I didn’t magically become good with money overnight. This was a process that took many, many months. But, gradually, the impulsive spending slowed down, and I made a comprehensive debt repayment plan. I seriously thought about my credit score for the first time in my life, and I made a real effort to improve it. I also started budgeting. I’d always used Mint for an overview of my cash flow, but I actually started making a real effort. I experimented with methods like the envelope system and the all-cash diet. Eventually, I landed on an app I liked (Daily Pay). I began setting monthly and weekly budgets, which I mostly stuck to.

And today, I’m in a radically different place with my finances. I’ve learned the basics of money. The book made the whole concept easy enough to understand, and I heavily related to Chelsea’s own story of dealing with anxiety and an initial lack of education about finances.

I’ve gotten to a point where budgeting actually feels fun to me. I enjoy digging into my financial situation, recognizing issues, and solving problems. I find it empowering to take hold of my money and actually spend it in a way that’s responsible for me. Much like that satisfying feeling you get after giving your home a deep-clean, cleaning up your act financially is extremely relieving. I finally found my way out of irresponsible spending habits. I’m not perfect — I still spend impulsively from time to time, and I’ll occasionally go a bit over my weekly budget. But when that happens, I take stock of those mistakes and re-evaluate my budget for the next week, cutting back accordingly to make up for the extra expenses.

My mental health didn’t change overnight, either. I’m still in therapy, on several psychiatric meds, and meditating regularly. But through lots of hard work on that front, I’ve been able to come out of the worst of it. Thankfully, I never ended up attempting suicide, and I haven’t been in the hospital for almost an entire year (which is a big deal for me).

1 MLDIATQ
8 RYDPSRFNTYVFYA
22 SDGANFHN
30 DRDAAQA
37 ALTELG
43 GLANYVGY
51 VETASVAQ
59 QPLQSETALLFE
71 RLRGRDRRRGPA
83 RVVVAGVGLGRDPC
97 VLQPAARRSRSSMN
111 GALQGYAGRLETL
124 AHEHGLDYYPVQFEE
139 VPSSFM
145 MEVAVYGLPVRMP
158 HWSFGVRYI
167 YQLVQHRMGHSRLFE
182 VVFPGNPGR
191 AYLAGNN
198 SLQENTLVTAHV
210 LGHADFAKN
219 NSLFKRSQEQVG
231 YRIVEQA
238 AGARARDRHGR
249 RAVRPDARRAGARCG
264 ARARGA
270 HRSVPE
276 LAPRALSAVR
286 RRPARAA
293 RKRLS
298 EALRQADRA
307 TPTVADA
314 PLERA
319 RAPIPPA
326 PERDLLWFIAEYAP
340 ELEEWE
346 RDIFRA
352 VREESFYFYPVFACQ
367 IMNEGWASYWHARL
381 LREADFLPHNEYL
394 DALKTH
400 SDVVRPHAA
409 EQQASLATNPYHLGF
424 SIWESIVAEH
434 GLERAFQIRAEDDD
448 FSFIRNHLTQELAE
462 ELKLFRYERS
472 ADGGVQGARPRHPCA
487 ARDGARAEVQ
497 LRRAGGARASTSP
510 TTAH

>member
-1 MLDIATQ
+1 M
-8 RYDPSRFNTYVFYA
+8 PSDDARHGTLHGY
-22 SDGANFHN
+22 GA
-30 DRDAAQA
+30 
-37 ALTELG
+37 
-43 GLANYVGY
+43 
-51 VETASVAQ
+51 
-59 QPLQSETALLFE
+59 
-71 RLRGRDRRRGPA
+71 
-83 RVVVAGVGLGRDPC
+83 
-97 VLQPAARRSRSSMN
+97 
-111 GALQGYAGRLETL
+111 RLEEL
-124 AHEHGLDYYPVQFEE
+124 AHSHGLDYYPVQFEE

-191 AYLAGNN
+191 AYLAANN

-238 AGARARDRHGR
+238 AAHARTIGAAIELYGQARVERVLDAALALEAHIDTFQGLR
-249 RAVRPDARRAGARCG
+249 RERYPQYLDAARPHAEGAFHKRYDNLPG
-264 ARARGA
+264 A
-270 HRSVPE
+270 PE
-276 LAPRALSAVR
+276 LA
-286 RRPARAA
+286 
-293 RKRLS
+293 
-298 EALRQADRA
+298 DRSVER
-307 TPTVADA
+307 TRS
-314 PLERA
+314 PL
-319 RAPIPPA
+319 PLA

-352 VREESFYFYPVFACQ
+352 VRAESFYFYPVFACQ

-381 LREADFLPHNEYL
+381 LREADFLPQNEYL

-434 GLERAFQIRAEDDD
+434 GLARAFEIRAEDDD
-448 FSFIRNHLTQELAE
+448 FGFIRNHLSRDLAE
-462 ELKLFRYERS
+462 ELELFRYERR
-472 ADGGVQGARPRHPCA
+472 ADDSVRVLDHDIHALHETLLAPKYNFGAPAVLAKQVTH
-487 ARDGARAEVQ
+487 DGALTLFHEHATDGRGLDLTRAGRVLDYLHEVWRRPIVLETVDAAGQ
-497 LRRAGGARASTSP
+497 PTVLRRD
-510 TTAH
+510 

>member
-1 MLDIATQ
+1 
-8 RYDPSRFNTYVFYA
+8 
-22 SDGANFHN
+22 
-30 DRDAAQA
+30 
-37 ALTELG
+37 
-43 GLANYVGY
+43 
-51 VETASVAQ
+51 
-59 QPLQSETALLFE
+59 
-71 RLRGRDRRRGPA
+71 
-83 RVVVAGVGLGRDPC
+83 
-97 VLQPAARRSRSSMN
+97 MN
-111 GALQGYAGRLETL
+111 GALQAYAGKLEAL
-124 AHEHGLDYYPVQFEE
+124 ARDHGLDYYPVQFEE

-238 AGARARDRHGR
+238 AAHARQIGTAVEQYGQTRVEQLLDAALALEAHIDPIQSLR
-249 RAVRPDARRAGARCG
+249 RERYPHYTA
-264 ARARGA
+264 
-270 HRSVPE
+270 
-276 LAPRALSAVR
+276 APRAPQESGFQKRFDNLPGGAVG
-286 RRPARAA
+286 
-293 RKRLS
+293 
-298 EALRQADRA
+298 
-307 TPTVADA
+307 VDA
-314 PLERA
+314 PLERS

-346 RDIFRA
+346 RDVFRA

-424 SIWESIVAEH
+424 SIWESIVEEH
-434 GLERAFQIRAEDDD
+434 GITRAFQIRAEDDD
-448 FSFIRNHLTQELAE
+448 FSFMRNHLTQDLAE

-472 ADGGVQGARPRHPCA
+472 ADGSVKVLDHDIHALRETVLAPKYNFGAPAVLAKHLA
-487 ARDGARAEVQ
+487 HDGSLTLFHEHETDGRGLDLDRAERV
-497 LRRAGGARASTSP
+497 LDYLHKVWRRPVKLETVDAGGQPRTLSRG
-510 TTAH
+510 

Getting better with money takes hard work, and so does improving your mental health. And it’s not fair that we, as victims of sexual assault, have to deal with these huge upheavals of our daily lives. Frankly, it sucks. But, thankfully, there is a way out. Putting in the work — in both areas — will eventually pay off.

I’m grateful that I stumbled upon The Financial Diet. And I’m grateful that, as a Canadian, I was able to receive medical care which was covered by my government health plan. I consider myself extremely lucky to have had access to those resources, and I’m happy that I used them in a timely manner. So, if you’re dealing with trauma, going through a rough time, or simply struggling with your finances, know that help is out there. It will be difficult, it will be time-consuming, and it will often feel uncomfortable. But putting in the work is worth it, and you really will get better over time.

*****

If you are dealing with thoughts of suicide, there are resources to help you. The National Suicide Prevention Lifeline is 1-800-273-8255 in the USA. More info available here

If you have been a victim of sexual assault, you can also contact RAINN at 1-800-656-HOPE (4673) within the USA. More info available here.

If you so choose, you can also contact your local authorities using 9-11 emergency lines for both mental health crises and reports of rape/sexual assault.

Mercedes Killeen is a Toronto-based professional author and editor. You can purchase her book of poetry, tulips, at greyborders.com and order her freelance services at fiverr.com/killeenm.

Image via Unsplash